JUNE 20, 2005

What is this really all about?

The FIA World Motor Sport Council has called representatives of the seven Michelin teams to appear before them at the next meeting, which will be held in Paris on Wednesday, June 29. The Council has the power to punish the teams involved - if it can work out some reason why teams, acting on the grounds of safety, should be punished for doing so. It is hard to imagine that the Council will rise up against FIA President Max Mosley, who many believe is the man who should be in the firing line after the debacle in Indianapolis, and so there is doubt that justice will be done.

If the Council does punish the teams, there will inevitably be knock-on effects. There may be appeals processes and we will once again have to plunge back into the argument about whether or not the FIA Court of Appeal is independent or not. The alternative, which seems to be getting ever closer, is that teams will simply start to boycott the FIA Formula 1 World Championship in order to force the issue. One can imagine a situation in which only a handful of cars will turn up at the Grands Prix ahead. That is not being alarmist. Things have been getting out of hand for some time now and the battle must eventually come to a head.

What is important to ask is why there is a battle. Who is fighting for what in the current war? And the answer one comes up with is that the fight is for Formula 1 itself. The teams do not like the way that the sport is run, they do not like the way the regulations are going and they do not like the way income generated by the sport is redistributed. You can argue all day about who is right and who is wrong but while all this is going on, the sport is being driven into oblivion. And that is what must be stopped.

There are some who will say that it is all part of a masterplan to push down the value of the sport so that the banks and big money walk away and leave the sport to the people who have been exploiting it for the last 20 years. It could be that this is the case but it is hard to know. All we do know is that the sport we love and want to see grow is being held back and, worse still, damaged.

In this extraordinarily unhealthy atmosphere the one thing that pops up over and over again is that a large percentage of the F1 community has little confidence in the FIA. Unpalatable as that may be to some, it is an indisputable fact. The federation can argue that time and again people have confirmed that they accept its decisions but while this may be true on paper, it is not the reality at all. Everyone in F1 knows that on several occasions, for a variety of different reasons, teams and manufacturers have been forced to back down and make conciliatory noises.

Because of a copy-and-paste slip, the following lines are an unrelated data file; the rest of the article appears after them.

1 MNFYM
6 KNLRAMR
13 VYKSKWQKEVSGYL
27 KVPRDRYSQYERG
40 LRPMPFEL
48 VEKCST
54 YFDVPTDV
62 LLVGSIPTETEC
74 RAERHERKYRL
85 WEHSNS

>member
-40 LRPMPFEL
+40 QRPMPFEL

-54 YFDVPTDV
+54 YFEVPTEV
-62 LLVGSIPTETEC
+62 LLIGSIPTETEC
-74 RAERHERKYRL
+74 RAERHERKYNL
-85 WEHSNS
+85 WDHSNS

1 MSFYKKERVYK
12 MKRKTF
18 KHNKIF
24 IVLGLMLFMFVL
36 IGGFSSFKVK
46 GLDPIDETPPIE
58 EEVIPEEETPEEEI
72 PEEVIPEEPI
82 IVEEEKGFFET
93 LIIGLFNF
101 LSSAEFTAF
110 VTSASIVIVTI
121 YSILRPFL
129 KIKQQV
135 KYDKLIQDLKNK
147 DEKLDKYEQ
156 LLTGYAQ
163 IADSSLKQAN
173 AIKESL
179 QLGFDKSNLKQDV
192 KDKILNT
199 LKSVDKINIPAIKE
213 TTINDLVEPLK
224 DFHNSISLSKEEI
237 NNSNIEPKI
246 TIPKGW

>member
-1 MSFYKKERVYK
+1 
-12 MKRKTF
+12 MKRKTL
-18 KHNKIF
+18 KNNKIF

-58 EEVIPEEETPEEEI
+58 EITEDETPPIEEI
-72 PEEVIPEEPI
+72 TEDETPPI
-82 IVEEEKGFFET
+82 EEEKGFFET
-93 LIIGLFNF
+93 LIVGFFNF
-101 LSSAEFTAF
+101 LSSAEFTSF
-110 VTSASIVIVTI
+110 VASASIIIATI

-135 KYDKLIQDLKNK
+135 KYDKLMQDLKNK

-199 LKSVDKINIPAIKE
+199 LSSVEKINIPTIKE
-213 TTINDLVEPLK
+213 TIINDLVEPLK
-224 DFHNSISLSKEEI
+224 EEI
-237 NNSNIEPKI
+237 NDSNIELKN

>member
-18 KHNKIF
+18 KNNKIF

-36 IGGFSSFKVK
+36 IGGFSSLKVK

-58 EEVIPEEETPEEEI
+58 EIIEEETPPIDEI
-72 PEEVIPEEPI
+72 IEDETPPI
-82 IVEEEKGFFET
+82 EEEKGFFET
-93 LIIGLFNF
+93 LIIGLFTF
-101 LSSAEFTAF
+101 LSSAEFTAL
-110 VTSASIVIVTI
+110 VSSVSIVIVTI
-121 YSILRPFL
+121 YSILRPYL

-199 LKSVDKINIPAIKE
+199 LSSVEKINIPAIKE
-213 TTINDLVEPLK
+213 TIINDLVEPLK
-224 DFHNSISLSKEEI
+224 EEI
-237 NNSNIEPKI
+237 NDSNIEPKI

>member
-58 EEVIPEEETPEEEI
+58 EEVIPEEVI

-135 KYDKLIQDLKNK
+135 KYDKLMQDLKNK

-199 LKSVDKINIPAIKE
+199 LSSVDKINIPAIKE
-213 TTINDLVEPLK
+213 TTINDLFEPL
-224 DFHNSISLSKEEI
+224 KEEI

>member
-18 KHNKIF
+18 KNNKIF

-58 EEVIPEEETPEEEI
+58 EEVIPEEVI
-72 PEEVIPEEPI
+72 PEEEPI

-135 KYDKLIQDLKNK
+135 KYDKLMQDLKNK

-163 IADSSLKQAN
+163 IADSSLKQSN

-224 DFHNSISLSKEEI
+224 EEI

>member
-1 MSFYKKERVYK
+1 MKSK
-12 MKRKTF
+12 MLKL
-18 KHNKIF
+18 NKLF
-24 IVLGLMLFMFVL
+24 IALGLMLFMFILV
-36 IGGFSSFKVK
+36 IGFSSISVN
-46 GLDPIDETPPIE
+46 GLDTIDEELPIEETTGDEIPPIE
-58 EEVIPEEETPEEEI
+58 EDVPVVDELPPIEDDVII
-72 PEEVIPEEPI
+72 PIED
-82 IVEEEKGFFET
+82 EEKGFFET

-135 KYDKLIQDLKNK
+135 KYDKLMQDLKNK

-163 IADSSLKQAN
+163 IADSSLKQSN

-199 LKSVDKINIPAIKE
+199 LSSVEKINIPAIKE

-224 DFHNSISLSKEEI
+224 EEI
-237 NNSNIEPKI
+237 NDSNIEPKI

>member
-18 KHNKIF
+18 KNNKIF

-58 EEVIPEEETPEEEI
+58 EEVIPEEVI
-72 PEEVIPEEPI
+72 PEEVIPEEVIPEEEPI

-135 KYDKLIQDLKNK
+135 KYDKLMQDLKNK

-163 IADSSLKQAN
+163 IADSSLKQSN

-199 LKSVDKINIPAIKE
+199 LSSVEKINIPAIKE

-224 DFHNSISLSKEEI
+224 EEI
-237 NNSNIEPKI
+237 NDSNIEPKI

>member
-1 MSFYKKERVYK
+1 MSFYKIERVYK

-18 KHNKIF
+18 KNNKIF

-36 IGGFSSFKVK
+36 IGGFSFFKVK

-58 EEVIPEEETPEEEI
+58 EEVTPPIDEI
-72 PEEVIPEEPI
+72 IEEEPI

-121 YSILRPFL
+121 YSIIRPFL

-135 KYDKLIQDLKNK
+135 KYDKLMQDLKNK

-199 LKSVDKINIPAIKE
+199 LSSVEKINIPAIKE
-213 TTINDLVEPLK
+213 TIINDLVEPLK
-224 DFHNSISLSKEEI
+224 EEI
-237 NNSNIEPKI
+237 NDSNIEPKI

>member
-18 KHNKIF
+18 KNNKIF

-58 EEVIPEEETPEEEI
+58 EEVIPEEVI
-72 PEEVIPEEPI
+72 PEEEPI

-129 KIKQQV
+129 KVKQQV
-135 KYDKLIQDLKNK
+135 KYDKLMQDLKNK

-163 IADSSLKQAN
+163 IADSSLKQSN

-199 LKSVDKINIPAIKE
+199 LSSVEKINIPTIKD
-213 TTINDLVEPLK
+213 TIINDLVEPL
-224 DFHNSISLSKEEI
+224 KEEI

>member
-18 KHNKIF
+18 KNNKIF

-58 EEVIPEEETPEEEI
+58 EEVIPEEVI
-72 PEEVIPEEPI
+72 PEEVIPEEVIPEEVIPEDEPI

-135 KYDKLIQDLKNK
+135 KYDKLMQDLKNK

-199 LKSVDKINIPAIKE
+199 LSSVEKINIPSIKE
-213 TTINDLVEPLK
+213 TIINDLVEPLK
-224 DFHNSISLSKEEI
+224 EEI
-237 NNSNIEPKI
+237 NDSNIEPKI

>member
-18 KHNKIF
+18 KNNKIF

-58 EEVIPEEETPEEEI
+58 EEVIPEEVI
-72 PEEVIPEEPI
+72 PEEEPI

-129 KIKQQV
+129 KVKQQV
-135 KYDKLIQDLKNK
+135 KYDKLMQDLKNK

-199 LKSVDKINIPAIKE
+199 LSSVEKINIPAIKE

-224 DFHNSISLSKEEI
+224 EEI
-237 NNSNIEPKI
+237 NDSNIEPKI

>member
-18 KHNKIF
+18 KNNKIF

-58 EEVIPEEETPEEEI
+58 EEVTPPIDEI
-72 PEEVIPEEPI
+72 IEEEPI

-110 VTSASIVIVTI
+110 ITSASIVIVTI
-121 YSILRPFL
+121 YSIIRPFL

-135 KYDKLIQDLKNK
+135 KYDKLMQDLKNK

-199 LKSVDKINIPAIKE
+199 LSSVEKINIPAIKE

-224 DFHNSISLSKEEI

But this does not mean that there is confidence in the current management of the FIA. Indeed, the signs are that the opposite is actually the case. Mosley and his supporters may not like that - and to some extent it may or may not be fair - but it is a reality and that means that until something changes, one fight will lead to another until either teams start to quit F1 and Mosley wins control of a damaged sport or he is removed from office. The important question for F1 fans is which of these results is the more positive for the long term future of the sport.

This is a fight to the death and, as we saw in Indianapolis, the fans come second. This is wrong. They are what gives the sport its global significance, via their enthusiasm and their spending power, and to ignore their wishes, wellbeing and opinion is a sign that things have degenerated too far and must now change.

Boil the arguments down still further and one is left with a question: what logic is there in damaging a sport just so one can control the wreck that is left behind? While a governing body should be allowed to govern - as the FIA insists - one has to ask at what point is that going too far?

In our opinion what happened in Indianapolis was going way too far.

Coming back from the brink is a tough thing to do. What is needed is confidence in and respect for the FIA, amongst the competitors and amongst the media and the spectators. The FIA can bang on as much as it likes about independence but until people begin to believe in the federation once again, the problems are not going to go away.

The fact is that Formula 1 now is like a province that is split by discontent and resistance. In such circumstances the vast majority of the population wants to live in peace and be allowed to prosper. The problems are created by a small number of people. Experience has shown that if the trouble-makers are weeded out, the problems can be solved and peace and prosperity can return.

That is where Formula 1 sits today.

So what is in the best interest of the sport? Is it best that the teams pack up and leave or that Mosley moves on?

What do you think? E-mail us at info@grandprix.com we will publish all sensible and non-libellous responses, so that your voice can be heard.